Unified Parkinson’s Disease Rating Scale
Patients were clinically assessed with UPDRS. Different scores were extracted from this scale: the non-motor experiences of daily living score (items 1 and 4 of the UPDRS I), the motor experiences of daily living score (items 5 and 17 of the UPDRS II), the motor examination score (items 18-31 of the UPDRS III, including gait and postural stability parameters), and the motor complications score (items 32–35 of the UPDRS IV). The total UPDRS score was between 0 and 108; maximal worst value = 108 12.
Nine-Hole Peg Test
9-HPT is used in clinical settings to assess dominant hand dexterity. Participants were asked to take 9 pegs from a container placing them into 9 holes on a board and vice versa as quickly as possible. Scoring was the average time taken to complete the test for four trials 13.
Berg Balance Scale
The Berg Balance Scale was used to test balance performance. Test includes 14 items common in everyday life and all items are graded on a 5-point ordinal scale from 0 to 4 and with the maximum total score is 56 points, and a higher score reflects better performance. 14.
The timed up and go Test
The subject sits in an armchair (seat height of 46 cm) with arms resting on the chair’s arms and the back against the chair. With the instruction ‘Go’ initiates the subject walks 3 m away and turns back for sit again. Time period is measured between ‘Go’ and when the subject’s back leaves the back of the chair and stops when the buttocks reach the seat of the chair. Average time used to complete the TUG test is reported 15.
Statistical analysis were performed with using the Statistical Package for the Social Sciences (SPSS version 20.0). The Shapiro Wilk test was used to test normality of distribution and all data were non-parametric. The Wilcoxon Signed Rank Test was applied to compare the mean scores of two assessments (preoperative, postoperative 60th day). A level of p < 0.05 was considered significant.
Patients’ demographic characteristics are shown in Table 1.Table 1. Demographic characteristic of Patients with PD.
|Variable||PD ( n=10)|
|Age (year), X̅±SD||49.44±6.69|
|Sex||5 male/5 female|
|Duration of the disease (year) X̅±SD||5.60±4.70|
|Dominant hand||8 right/2 left|
We found significant difference between pre-op and post-op results in UPDRS DLA, UPDRS motor, UPDRS complication, UPDRS total score and TUG tests Table 2.Table 2. Pre-op, post-op results of UPDRS mental, UPDRS DLA, UPDRS motor, UPDRS complication, UPDRS total score, BBS, TUG and 9-HPT.
|X ± SD||Min- max||X ± SD||Min- max||z||p|
|UPDRS Total Score||39.70±24.88||8-92||14.50±9.24||0-30||-2.191||0.028|
There was no significant difference between preop-postop assessment in UPDRS mental, BBS and 9-HPT results (p>0.05).
The present study aimed to understand whether DBS is effective in motor-cognitive-complication parameters, fine motor skills, balance and DLA of PD patients. We found that DBS has positive effects on motor, complication, daily living activities and falling risk of PD patients while has no significant effect on static balance and fine motor skills.
TUG test is used to determine fall risk and measure the progress of balance, sit to stand, and walking. We found that DBS has positive effect on PD complications, balance and walking abilities. PD patients that have falling risk and multiple motor symptoms may have benefit from DBS.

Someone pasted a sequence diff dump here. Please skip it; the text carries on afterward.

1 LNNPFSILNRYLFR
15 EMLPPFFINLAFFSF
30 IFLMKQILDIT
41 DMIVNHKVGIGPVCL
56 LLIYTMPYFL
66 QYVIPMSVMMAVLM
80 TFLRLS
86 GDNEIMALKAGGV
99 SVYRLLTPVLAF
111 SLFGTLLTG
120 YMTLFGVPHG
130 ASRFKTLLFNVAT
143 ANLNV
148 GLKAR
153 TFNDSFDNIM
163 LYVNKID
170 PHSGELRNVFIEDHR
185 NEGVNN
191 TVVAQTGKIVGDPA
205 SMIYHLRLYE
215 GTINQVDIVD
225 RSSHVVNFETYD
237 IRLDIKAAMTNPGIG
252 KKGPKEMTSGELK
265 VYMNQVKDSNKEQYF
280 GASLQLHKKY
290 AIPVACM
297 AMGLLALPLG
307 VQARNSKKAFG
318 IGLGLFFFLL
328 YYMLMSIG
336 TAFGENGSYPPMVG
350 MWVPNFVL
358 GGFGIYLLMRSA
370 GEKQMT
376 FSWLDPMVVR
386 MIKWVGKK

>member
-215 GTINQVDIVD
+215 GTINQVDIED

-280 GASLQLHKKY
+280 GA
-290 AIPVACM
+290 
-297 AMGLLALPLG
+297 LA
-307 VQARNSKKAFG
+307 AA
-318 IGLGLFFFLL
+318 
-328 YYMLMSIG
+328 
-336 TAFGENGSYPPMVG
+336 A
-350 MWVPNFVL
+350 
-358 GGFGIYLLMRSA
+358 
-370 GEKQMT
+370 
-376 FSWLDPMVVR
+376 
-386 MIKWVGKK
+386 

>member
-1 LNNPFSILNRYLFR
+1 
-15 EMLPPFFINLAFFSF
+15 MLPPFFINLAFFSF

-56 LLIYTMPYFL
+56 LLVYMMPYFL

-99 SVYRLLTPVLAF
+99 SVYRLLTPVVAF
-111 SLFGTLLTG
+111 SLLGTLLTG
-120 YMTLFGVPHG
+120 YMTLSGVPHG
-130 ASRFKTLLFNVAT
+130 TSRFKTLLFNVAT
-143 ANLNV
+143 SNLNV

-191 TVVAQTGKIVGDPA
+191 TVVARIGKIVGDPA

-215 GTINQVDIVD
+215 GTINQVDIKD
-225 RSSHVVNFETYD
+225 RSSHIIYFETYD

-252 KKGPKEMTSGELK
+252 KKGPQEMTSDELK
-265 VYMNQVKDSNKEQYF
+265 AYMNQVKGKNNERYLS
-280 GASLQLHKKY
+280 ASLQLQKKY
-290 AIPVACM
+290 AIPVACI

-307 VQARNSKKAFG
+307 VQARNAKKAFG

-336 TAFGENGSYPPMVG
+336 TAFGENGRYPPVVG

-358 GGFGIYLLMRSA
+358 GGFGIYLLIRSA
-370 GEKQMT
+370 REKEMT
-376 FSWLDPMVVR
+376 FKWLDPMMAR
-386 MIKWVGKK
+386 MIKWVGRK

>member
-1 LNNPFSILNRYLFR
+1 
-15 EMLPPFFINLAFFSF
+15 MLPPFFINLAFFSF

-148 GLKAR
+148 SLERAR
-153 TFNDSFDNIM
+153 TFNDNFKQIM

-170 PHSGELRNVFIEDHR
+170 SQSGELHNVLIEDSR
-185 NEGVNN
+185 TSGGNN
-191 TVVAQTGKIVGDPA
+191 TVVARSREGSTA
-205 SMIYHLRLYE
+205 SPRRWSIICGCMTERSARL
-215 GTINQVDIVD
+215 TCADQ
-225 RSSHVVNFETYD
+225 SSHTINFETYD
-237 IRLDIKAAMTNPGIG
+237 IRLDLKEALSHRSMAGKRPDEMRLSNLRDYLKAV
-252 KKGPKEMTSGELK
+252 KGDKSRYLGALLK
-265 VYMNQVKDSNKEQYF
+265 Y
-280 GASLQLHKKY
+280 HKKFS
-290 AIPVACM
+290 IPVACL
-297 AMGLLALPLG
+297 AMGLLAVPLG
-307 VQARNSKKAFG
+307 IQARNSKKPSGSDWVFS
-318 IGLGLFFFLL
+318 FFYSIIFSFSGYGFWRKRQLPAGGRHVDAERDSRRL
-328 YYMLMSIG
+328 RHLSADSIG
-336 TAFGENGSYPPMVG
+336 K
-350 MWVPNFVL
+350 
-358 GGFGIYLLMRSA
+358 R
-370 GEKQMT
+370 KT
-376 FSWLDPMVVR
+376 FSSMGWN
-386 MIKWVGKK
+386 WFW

Both of BBS and TUG measure the falling risk in patients. We found significant difference only in TUG test. TUG test examines dynamic balance while the BBS examine both dynamic and static balance. We think DBS affect mostly dynamic balance than static balance so we could find significant difference only in TUG test.
In the present study, we used pulses of 90 µs duration and 2-4 V amplitude, delivered in the STN at 130 Hz frequency, which it refer to the most appropriate settings for the patients.
In the post-operative assessment, we found that DBS STN showed significant improvements in all Parkinsonian motor sign as expected in the literature. There are other studies that found positive results of STN-DBS on motor signs and total UPDRS score 9, 16, 17, 18.
Non-significant and significant improvements in TUG and UPDRS DLA (which relates to severity of disease and fear of falling 5, 6, 19, 20, 21, 22, 23 have been reported. In the present study, TUG improved significantly (p=0,012) because of gained motor ability after surgery.
Fine motor and articulation impairment occurs almost always in Parkinson’s disease and resulting in difﬁculty with daily living activities, such as griping different objects and speech disturbances 24, 25. STN DBS, had positive results on performance of the 9-HPT but it was not statistically significant (p=0.286). Altug et al. found that the Purdeu Pegboard test score and hand writing test score significantly improved after postoperative six months 21. We think Purdue Pegboard Test is a more complicated and detailed test than 9-HPT and it examines the results better. That is why we did not find significant effect of DBS on fine motor skills.
The most common adverse effects of DBS are related with mood and behaviours but they seem very rarely especially when there isn't any target problem, and generally conceived to have a little impact on the quality of life.
Limitations of this study is that we did not follow long term outcomes of our parameters and we gave a preliminary result in this study and we do not have a control group. A weakness of this study includes the small number of subjects, the nonobjective outcome measures, and the nonrandomized order of the conditions and take the early stage could be matched with the PD control group with the DBS group. The fact that medication dose had not considered in the study. However, the similar dose did allow the DBS effects to be better controlled in this study.
STN-DBS has positive effects on many parameters of PD patients. So, in the clinic it may be offered to the PD patients that have multiple motor problems. Also, patients that have dynamic balance problems have benefit more than patients that have static balance problems.